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From Tom Klaasen <>
Subject Re: [Fwd: Re: Good Software/Documentation was Re: I need your advice]
Date Sun, 28 Jul 2002 20:16:52 GMT
This is, of course, a 2-sided knife:

I've lived quite a few projects where the programmers stated "We need 
more time to document all this, before we should make the next step". 
The answer of The Powers That Be is then "F*ck the documentation, we've 
got a deadline to meet. Do the doco afterwards. And while we're on the 
subject: do the analysis afterwards also. Will save us a lot of time 

The programmers are already the easiest to blame if a project doesn't 
succeed. Just because they're the last in line. Don't join that party, 
it becomes very frustrating.

In the mean time, I hope the programming business will follow after the 
soccer business (in Belgium at least): if your team doesn't score, fire 
the coach, not the players who're picking their noses ;-)

</you-just-stepped-on-my-toe-which-is-too-long-right-now-mode>  ;-)


Andrew C. Oliver wrote:

> This is TOTALLY true.
> ------------------------------------------------------------------------
> Subject:
> Re: Good Software/Documentation was Re: I need your advice
> From:
> Brian Goetz <>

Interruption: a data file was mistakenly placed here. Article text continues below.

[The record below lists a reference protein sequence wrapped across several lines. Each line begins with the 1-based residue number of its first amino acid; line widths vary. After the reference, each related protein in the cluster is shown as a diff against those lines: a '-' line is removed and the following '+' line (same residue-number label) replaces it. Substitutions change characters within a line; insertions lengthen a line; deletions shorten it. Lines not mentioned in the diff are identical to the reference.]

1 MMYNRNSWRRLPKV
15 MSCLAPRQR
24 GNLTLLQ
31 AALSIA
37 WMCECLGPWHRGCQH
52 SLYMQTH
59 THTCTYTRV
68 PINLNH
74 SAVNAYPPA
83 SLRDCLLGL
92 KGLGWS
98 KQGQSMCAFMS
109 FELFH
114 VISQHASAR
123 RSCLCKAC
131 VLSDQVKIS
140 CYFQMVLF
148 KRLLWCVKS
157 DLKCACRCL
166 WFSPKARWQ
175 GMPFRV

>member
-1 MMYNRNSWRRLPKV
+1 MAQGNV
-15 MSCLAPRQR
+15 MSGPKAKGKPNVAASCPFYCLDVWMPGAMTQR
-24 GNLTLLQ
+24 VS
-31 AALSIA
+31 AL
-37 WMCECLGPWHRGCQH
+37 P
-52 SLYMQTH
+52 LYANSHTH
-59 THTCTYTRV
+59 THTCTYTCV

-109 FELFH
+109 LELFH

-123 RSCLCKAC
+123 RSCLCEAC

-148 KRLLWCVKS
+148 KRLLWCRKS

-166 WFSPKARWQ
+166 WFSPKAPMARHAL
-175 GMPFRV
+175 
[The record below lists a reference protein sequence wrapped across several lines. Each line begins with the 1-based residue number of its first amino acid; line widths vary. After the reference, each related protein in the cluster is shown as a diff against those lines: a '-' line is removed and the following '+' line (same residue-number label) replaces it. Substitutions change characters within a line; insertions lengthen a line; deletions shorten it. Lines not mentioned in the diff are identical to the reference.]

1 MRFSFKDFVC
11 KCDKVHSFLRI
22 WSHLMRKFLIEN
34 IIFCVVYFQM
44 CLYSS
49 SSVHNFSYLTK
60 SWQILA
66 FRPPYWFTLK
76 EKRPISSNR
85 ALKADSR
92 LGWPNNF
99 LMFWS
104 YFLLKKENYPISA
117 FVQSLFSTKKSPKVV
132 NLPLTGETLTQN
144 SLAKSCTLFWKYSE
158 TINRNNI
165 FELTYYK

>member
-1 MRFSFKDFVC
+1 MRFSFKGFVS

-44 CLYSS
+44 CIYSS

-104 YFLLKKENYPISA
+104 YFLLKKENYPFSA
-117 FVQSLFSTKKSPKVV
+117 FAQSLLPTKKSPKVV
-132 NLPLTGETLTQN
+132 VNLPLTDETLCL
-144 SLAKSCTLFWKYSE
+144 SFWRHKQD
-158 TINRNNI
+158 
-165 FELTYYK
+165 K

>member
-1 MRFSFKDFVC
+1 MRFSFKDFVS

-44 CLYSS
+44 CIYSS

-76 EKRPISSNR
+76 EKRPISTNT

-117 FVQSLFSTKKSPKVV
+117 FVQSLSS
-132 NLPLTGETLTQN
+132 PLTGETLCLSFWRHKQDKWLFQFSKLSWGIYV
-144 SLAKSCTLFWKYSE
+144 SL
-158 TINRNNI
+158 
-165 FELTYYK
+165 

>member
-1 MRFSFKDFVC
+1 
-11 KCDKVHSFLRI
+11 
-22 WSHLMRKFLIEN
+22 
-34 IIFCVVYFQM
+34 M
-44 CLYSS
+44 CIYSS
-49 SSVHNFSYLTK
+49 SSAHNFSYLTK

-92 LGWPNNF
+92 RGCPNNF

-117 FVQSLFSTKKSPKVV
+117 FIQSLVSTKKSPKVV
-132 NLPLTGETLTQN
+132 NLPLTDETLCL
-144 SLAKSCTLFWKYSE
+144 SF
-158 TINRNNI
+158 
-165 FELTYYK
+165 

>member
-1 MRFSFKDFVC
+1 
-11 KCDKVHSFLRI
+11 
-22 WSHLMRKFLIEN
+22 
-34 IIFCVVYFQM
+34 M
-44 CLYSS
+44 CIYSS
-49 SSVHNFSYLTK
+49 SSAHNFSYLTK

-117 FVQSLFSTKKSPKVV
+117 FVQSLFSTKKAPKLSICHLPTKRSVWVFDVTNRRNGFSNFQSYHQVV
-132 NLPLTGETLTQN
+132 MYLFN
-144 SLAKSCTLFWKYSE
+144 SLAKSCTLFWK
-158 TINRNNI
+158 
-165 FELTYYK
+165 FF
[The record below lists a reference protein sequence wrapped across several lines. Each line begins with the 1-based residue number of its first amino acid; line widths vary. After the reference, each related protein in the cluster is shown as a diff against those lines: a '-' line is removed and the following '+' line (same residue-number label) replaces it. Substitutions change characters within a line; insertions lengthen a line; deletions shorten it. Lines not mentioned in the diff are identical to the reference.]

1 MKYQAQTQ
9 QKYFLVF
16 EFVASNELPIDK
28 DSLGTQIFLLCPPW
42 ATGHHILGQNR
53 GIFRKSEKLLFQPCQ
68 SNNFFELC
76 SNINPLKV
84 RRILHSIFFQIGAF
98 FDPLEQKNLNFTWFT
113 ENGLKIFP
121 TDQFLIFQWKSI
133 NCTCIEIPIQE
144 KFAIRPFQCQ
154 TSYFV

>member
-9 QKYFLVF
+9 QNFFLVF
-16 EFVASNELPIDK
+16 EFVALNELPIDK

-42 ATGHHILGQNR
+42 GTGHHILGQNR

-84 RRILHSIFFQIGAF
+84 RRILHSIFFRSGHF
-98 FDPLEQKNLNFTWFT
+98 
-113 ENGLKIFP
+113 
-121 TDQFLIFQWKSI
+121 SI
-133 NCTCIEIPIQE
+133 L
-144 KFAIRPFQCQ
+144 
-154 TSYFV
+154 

> Date:
> Sun, 28 Jul 2002 12:17:21 -0700
> To:
> Lucene Developers List <>
>>Is there any reason to believe that something along the lines of
>>literate programming will play a role in bridging the gap between
>>good software, bad documentation?
>I have reason to believe the opposite, sadly.
>Java made an attempt to pick up on some of the principles of LP when
>integrating JavaDoc into the source code.  Unfortunately, the JavaDoc
>has replaced, rather than supplemented, external documentation, and
>most JavaDoc ranges from bad to worthless.  And JavaDoc is really only
>for reference; its a _terrible_ way to actually learn an API, although
>that's how we all do it.  
>I think the answer is cultural; ostracize and fire programmers that
>don't write documentation up to the level of their code.  (OK, this is
>overstated by several notches, but you get the point.)  When
>programmers become embarrassed if they write bad (or no)
>documentation, they'll write better documentation.
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